You may have heard this from the doctor about sleeping on your back. The inferior vena cava is the major vessel of blood return to the heart. The growing uterus and fetus can put unwanted pressure on the vena cava possibly resulting in low maternal blood pressure and decreased circulation both to the mother and her baby. Some women report dizziness, shortness of breath, or other discomforts when lying flat on their backs, others however seem perfectly content. Whether a woman feels fine or not, decreased fetal circulation occurs. After 22 weeks it is best to receive massage semi-reclining to prevent decreased fetal circulation.
The positioning for massage varies with which trimester the woman is in. Generally speaking, in the first trimester the woman can lie as she normally would when she's not pregnant. In the second and third trimesters, the massage will be given sidelying and semi-reclining. The sidelying position uses lots of pillows and most women find it very comfortable. Another safe position for prenatal massage is semi-reclining. This position is achieved by creating a stack of pillows behind the woman so when she leans back she is sitting at about a 45 degree angle. Read more about positioning and safety.
Certain Chinese acupuncture points can initiate and stimulate uterine contractions. Instead of using acupuncture needles, massage therapists use finger pressure or acupressure. These points can be used after 40 weeks of pregnancy but are contraindicated prior to a woman's due date. The points are named Liver 3, Kidney 3, and Spleen 6. Liver 3 is on top of the foot. Kidney 3 is located on the inside ankle and Spleen 6 is the inside shin area. To stimulate contractions, repeated and prolonged pressure is applied to these points.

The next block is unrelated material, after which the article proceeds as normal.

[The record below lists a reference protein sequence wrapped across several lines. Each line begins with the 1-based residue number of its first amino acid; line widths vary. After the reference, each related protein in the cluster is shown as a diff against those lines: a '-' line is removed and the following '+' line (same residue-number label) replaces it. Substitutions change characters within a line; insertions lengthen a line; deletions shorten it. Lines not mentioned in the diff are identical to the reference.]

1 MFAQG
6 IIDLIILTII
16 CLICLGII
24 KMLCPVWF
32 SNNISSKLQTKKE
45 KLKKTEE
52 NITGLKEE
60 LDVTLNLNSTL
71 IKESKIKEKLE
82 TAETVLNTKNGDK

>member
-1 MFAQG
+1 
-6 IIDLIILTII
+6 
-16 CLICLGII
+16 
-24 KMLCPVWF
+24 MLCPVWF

I understand after weeks of being pregnant the thought of lying face down can be very appealing. Beginning week 14 laying face down (prone) is not recommended, even with specialized equipment such as "cut-out" tables or cushions. It is believed that strain to the sacrouterine ligament is likely when lying second and third trimester women prone on the table. This ligament holds the uterus to the spine. The uterus is housing the developing fetus and keeping it safe. It is best not to take any chances with disrupting the uterus and the ligaments that hold it in place. If the strain of gravity during a prone position is a concern then additional strain placed on the ligament when the massage therapist begins to massage the woman's back is of greater concern. The additional weight and pressure applied to the back during prone procedures may significantly increase intrauterine pressure. Again, no undue strain to the developing fetus is wanted or necessary.
Also in the later stages of pregnancy many women are experiencing back pain. To lie them on the table face down shortens posterior musculature, compresses the lumbosacral junction, and rotates the sacroiliac joints. This prone position aggravates the very causes of many women's back discomfort.
I've heard about special massage tables or cushions with a cutout for my stomach?
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